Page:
The 2015 parliamentary elections in Switzerland took place in the middle of a “refugee crisis” in Europe and saw a record number of candidates running for office. The elections resulted in a marked shift to the right in the National Council, with electoral gains by the nationalconservative Swiss People’s Party (SVP) and the pro-market Liberals (FDP) and a defeat of old (Christian Democrats/CVP) and new centrist parties (Green Liberals/GLP, Conservative Democrats/BDP). At the same time, such a shift to the right did not occur in the Council of States, resulting in potential conflicts between the two parliamentary chambers due to different majorities.
For this Special Issue, we invite contributions that focus on new theoretical, methodological or empirical aspects in the study of election campaigns and voting behaviour in Switzerland and in comparative perspective. Preference will be given to contributions based on data from the Swiss Election Studies SELECTS, but we are also open to papers studying various aspects of the 2015 elections based on other data (e.g., political campaign ads, smartvote, etc.) or papers that include other (Swiss) elections as well.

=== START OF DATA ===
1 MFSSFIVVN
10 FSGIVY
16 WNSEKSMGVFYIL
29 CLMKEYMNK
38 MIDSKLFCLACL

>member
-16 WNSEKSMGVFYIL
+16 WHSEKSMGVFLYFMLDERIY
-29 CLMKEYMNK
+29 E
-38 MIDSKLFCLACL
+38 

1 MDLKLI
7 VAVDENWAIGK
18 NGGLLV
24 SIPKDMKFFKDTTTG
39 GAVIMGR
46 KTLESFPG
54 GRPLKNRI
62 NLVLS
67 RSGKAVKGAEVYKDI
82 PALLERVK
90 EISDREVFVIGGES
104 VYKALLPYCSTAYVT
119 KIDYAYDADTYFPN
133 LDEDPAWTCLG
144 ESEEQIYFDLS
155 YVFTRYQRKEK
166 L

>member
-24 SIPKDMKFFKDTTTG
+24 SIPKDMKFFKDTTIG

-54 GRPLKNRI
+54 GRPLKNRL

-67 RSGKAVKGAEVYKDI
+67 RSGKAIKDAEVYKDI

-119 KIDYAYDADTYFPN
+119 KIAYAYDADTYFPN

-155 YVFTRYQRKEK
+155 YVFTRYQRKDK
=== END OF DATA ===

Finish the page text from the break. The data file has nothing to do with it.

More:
In 2015, the SELECTS study collected the following data:
- An online/telephone post-election survey among 5’337 Swiss citizens.
- A combined panel / rolling cross-section online survey (Panel/RCS) with four waves (a pre-campaign wave, N=11’073; a campaign wave with a rolling cross-section design, N=7’399; a post-election wave, N=7’627, plus a final wave that took place after the Federal Council Elections, N=5’466).
- A media analysis based on an automated content analysis of articles from 93 different Swiss newspapers and magazines, which allows identifying the most important actors and issues in the media during the campaign (N=4’115 observations).
- An online/paper candidate survey among candidates for the National Council and the Council of States (N=1’776).
We particularly encourage work that adopts a comparative or longitudinal perspective, as well as contributions related to the various new questions and modules included in the 2015 surveys (e.g., populist attitudes, personality traits, issue ownership), and papers that combine the various datasets in an innovative way.
Nathalie Giger (University of Geneva)
Line Rennwald (European University Institute)
Anke Tresch (FORS/University of Lausanne)
Proposals for this Special Issue should be sent to Anke Tresch (firstname.lastname@example.org) by March 31, 2017.
Proposals should be no longer than one page. Acceptance notification will be emailed by April 15, 2017.
Accepted proposals must be presented in a workshop in late September and submitted to the usual peer review process in December 2017. As a service to students and as a statement towards research transparency and replicability, authors will be asked to publish their codes online. Publication of this Special Issue is planned for late 2018. For any further queries, do not hesitate to contact the Guest Editors.
Data and questionnaires can be accessed from www.selects.ch.